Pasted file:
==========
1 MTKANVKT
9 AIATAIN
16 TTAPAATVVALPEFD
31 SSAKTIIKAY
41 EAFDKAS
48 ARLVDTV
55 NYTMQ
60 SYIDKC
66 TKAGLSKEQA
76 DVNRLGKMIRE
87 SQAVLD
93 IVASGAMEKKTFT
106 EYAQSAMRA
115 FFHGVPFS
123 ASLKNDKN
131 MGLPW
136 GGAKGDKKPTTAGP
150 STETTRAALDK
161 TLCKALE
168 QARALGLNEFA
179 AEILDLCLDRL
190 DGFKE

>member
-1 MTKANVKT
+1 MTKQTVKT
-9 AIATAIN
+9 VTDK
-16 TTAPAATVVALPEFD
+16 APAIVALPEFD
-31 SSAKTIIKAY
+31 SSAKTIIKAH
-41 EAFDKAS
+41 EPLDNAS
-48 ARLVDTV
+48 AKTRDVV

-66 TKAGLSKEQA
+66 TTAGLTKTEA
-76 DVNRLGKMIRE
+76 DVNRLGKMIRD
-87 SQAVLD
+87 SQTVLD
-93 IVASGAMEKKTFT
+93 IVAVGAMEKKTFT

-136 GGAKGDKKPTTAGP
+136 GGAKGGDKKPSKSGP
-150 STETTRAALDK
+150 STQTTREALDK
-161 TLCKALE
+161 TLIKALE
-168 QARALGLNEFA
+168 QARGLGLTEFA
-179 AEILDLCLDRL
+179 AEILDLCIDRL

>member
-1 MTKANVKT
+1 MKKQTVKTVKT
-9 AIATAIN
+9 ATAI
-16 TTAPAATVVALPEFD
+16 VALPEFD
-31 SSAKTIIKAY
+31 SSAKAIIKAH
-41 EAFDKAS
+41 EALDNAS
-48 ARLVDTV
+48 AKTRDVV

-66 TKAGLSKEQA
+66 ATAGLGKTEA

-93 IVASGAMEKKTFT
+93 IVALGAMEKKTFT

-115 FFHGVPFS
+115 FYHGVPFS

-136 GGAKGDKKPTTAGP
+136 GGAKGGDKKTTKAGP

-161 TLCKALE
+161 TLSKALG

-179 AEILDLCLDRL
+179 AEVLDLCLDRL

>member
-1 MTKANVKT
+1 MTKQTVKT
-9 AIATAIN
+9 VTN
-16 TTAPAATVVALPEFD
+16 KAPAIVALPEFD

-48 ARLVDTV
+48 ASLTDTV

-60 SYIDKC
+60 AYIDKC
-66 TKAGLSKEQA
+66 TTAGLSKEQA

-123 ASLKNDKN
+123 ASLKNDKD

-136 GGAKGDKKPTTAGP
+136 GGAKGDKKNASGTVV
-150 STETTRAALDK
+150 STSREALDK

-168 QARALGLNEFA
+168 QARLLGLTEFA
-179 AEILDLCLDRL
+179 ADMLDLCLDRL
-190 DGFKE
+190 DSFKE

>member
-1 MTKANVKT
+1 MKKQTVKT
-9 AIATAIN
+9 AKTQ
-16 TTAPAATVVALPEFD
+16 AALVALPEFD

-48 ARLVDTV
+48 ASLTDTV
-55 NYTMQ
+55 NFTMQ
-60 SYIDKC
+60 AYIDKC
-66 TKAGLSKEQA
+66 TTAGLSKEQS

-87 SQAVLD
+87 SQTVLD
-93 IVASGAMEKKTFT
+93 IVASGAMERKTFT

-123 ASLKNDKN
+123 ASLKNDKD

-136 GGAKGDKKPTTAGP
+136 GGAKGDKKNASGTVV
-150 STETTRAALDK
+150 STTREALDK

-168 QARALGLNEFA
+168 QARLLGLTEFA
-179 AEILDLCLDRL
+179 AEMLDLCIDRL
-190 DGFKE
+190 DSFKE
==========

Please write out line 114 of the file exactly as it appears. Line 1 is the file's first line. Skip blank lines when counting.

+55 NFTMQ